"Then the prince went from his horse, and knelt by the bier in honour of the king and his great onset; and he wept. And rising he looked then on Éowyn and was amazed. 'Surely, here is a woman?' he said. 'Have even the women of the Rohirrim come to war in our need?' 'Nay! One only,' they answered. 'The Lady Éowyn is she, sister of Éomer; and we knew naught of her riding until this hour, and greatly we rue it.'
Then the prince seeing her beauty, though her face was pale and cold, touched her hand as he bent to look more closely on her."
Genre: angst, romance, humour
Warnings: mention of battle
Characters: Faramir, Éowyn.
Summary: Éowyn has a bad dream.
Disclaimer:The characters are the property of the Tolkien Estate. No profit has been, nor will be made from this story.
With thanks to Raksha
Éowyn shifted uneasily in her sleep and cried out.
“Wake up, my love!” Faramir called gently. He lit the candle on the bedside table.
Éowyn opened her eyes. They were full of dread.
“Were you having a bad dream?” Faramir asked.
Éowyn nodded. “I dreamed of him.”
“No, the Witch King. The way he looked at my fallen uncle and then at me. How he made me feel ;drained of everything that is good in this world!” She shuddered.
Faramir held her close. “I know,” he said. “I saw him when he pursued me and my men. Only Mithrandir’s intervention spared our lives. You did a great and glorious deed when you slew the lord of the Nazgûl!”
“I wonder…” Éowyn broke off, lost in thought.”
“Would I have ever rode into battle if I had had any idea of what it was like?”
“Because of your desire to follow Aragorn?”
My desire to live or die at Aragorn’s side was only one reason that decided me to don Dernhelm’s guise. Do not look so troubled, Faramir, it is you I truly love as a woman loves a man. I had but a foolish infatuation for Aragorn. Had I married him, I would have exchanged one cage for another! Arwen is a far better queen that I ever could have been. Long before, I met Aragorn, though, I dreamed of becoming a Shieldmaiden. I desired to win glory and renown that the bards would sing of for generations to come. I practised long and hard with sword and bow and dreamed of fighting against our enemies. It was not until we charged into battle that I realised the full horror of it. The screams of the wounded and dying, the noise and the stench and the carnage, and above all the fear that churned up inside me. From my brother’s tales, I thought battle would be a glorious adventure.”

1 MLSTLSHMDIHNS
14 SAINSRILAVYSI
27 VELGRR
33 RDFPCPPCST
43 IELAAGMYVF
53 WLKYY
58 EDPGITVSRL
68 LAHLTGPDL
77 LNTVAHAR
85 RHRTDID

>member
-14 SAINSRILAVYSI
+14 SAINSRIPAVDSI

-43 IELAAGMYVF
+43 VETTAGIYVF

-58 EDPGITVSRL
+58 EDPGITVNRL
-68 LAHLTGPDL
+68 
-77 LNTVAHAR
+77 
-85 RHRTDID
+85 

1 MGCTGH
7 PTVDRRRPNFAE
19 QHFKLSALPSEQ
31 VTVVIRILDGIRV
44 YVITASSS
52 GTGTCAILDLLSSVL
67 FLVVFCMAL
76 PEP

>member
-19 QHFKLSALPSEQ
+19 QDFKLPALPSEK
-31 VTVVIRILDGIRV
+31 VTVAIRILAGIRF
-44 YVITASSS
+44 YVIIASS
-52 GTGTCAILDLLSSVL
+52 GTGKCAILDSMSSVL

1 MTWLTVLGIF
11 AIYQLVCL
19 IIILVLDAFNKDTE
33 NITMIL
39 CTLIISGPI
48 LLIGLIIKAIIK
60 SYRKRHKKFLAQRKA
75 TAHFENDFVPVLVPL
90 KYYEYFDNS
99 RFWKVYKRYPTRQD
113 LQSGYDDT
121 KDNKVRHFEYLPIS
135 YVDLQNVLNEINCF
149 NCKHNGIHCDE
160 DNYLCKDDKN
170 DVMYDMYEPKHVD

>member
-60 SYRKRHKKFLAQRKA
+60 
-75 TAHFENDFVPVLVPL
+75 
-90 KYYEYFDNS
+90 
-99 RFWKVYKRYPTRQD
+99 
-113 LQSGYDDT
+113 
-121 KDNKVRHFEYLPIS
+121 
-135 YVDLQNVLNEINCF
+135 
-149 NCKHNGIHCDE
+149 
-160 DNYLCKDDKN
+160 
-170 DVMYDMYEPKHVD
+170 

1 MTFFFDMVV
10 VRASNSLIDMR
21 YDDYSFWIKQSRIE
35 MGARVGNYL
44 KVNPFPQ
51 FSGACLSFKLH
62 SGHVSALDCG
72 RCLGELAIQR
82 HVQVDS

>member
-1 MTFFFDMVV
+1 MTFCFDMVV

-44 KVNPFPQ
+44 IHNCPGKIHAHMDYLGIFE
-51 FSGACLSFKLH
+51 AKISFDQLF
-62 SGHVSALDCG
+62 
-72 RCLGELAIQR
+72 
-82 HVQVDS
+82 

“Men tell but one part of it,” said Faramir. He tenderly stroked her long hair that gleamed golden in the candlelight. “We speak only of honour and glory, as not to distress our womenfolk, and to encourage one another to return to the field. Those who have first-hand knowledge of the battlefield know that it is far from glorious. Most men fight because they must. They try to keep the women and children in ignorance of the horror of it all.”
“I would not be ignorant,” said Éowyn. “I hope, though, that I shall never again have to return to the field.”
“I shall defend you now, my love,” said Faramir.
Éowyn pulled away from his embrace and glared at him. “I would take up my sword again in an instant to defend those I love!” she said. “Why should I not protect you if we were assailed?”
“Not many men are blessed with such a wife as I!” said Faramir. “You can indeed wield a sword as well as any man, but it is a man’s instinct to protect his loved ones.”
“And a woman’s instinct to protect her husband and babes.”
Faramir’s only answer was to kiss her tenderly. “Your glorious deeds will live as long as memory endures, beloved,” he said after a while.
“And I shall die content that I have known both what it is like to be a Shieldmaiden and a wife and mother,” she replied, returning his kiss.
“Sleep now, beloved,” said Faramir. “I am beside you.”
“I have battles aplenty to fight in the morning,” said Éowyn. “Elboron refuses to take the medicine for his cough, the herb garden is becoming choked with weeds and I have a stubborn colt to break in.”
Faramir kissed her again. “The bards should commemorate those deeds too,” he said.
Éowyn laughed. “The saga of Elboron the stubborn!” she murmured sleepily.
Faramir smiled as she drifted off to sleep in his arms.